The bank, Switzerland’s oldest at the time, admitted that it willfully ignored tax evasion allegedly committed by its American customers. The bank said it was simply following Swiss banking privacy laws and thought it would be protected from prosecution by U.S. law enforcement because it didn’t have a physical presence in the U.S.
The guilty plea, which came with $74 million in fines and forfeits, came as the bank, weakened by its tussle with the U.S., was in the process of winding down. Parts of the bank that were untainted by the tax problems were sold and are now operating as Notenstein Private Bank.
• Bank Frey: Bank Frey & Co. AG, a boutique lender with an office on Zurich’s toniest street, said in October 2013 it was closing its doors in part because of its “tax dispute with the USA.” The bank is one of about a dozen being investigated by the Justice Department for helping Americans evade taxes.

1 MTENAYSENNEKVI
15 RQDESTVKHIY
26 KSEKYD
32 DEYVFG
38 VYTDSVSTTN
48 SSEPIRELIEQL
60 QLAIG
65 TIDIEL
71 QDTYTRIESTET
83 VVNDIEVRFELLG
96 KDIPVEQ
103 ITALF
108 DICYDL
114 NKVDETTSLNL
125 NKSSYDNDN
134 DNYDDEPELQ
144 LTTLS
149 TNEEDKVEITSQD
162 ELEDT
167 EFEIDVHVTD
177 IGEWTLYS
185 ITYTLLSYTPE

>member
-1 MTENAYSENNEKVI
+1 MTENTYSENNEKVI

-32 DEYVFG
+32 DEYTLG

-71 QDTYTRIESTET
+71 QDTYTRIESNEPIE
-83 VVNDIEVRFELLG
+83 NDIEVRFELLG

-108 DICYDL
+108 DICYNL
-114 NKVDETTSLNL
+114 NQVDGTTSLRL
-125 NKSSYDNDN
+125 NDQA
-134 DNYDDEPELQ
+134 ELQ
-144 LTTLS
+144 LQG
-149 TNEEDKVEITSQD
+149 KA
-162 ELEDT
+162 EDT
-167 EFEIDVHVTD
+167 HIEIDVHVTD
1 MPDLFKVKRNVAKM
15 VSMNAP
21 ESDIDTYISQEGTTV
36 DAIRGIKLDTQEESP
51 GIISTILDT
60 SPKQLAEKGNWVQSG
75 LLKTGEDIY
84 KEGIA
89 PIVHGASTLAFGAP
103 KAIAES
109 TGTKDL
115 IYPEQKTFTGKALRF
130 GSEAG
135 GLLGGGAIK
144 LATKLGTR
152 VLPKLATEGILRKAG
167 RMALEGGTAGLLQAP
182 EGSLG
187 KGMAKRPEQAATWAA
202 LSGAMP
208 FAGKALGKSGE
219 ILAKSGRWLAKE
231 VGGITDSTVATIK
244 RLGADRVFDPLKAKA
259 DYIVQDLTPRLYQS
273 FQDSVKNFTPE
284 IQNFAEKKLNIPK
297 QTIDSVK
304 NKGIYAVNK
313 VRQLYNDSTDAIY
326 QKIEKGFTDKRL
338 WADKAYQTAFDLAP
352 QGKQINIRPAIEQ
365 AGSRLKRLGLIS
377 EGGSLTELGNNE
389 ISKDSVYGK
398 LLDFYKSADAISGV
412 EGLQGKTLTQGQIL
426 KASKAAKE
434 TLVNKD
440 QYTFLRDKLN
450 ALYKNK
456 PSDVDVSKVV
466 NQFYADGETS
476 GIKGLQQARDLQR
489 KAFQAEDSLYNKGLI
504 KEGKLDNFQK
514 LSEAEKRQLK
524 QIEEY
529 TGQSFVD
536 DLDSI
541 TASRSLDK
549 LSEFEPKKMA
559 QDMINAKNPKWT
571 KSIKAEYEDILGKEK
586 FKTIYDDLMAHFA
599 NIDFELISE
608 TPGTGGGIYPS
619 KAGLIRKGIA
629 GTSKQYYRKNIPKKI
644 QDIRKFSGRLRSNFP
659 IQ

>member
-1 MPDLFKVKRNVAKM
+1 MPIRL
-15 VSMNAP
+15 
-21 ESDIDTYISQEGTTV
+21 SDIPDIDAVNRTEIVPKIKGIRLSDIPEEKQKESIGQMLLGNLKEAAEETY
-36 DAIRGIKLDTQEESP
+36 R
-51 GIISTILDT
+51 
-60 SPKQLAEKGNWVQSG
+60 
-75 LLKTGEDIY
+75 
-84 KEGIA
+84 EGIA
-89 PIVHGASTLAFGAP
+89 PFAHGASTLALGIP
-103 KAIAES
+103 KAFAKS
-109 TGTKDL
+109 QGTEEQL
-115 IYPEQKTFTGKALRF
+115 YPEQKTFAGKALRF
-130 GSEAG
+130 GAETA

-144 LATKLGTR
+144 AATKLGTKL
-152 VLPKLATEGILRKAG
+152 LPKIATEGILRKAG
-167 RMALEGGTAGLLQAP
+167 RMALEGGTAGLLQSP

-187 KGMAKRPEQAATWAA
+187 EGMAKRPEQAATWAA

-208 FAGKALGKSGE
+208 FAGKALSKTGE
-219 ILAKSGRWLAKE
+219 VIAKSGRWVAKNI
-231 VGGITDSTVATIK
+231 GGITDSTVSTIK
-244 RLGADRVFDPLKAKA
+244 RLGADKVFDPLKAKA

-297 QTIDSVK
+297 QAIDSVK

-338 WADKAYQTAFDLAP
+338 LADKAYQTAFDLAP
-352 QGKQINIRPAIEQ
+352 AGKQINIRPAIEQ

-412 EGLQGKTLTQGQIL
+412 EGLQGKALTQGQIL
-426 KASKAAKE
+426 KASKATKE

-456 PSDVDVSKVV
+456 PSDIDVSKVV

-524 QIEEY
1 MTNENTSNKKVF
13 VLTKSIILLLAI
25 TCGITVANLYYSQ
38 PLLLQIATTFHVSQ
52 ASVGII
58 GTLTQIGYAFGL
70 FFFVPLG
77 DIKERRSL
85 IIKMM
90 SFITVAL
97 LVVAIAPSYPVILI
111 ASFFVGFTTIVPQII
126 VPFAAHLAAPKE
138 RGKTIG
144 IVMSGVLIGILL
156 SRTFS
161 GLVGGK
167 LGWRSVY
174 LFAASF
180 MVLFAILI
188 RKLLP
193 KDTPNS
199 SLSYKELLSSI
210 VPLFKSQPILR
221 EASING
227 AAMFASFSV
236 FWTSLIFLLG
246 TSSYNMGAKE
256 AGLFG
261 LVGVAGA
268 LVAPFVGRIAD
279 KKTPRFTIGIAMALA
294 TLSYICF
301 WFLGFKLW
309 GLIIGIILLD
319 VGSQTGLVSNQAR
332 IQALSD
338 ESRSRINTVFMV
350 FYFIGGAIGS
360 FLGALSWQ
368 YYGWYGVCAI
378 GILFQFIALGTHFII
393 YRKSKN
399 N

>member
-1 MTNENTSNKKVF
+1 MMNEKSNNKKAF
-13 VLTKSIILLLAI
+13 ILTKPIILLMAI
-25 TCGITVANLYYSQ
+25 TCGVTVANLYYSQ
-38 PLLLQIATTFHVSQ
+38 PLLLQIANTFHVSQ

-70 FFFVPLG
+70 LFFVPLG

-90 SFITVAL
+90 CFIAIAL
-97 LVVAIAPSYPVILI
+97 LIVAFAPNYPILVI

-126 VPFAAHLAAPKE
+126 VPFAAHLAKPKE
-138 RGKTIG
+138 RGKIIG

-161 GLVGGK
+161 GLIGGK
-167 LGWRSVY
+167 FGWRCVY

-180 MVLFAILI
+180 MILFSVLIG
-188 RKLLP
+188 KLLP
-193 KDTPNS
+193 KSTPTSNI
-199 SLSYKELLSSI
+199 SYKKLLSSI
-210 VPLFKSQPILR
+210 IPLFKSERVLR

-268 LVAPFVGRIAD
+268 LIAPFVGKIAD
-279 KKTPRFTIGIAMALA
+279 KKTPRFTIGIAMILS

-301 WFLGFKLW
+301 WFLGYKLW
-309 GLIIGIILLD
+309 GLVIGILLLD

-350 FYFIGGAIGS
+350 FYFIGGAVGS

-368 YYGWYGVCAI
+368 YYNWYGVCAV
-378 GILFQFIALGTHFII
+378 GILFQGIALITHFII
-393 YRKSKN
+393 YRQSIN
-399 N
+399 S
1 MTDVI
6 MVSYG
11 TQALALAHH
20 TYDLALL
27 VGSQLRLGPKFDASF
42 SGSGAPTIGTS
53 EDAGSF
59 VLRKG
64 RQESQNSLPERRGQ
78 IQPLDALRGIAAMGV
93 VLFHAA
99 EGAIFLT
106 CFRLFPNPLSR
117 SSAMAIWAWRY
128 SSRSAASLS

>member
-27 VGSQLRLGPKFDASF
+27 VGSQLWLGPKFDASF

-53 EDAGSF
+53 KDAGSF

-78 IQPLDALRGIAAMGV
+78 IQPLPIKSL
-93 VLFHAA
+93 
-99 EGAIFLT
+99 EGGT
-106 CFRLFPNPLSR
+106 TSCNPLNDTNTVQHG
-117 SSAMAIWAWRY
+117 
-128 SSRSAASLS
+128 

The decision to cease operations followed an indictment of Frey’s head of private banking, who was accused of helping Americans avoid their obligations. An outside attorney, who later pleaded guilty, was also indicted.
Bank Frey is in the process of winding down its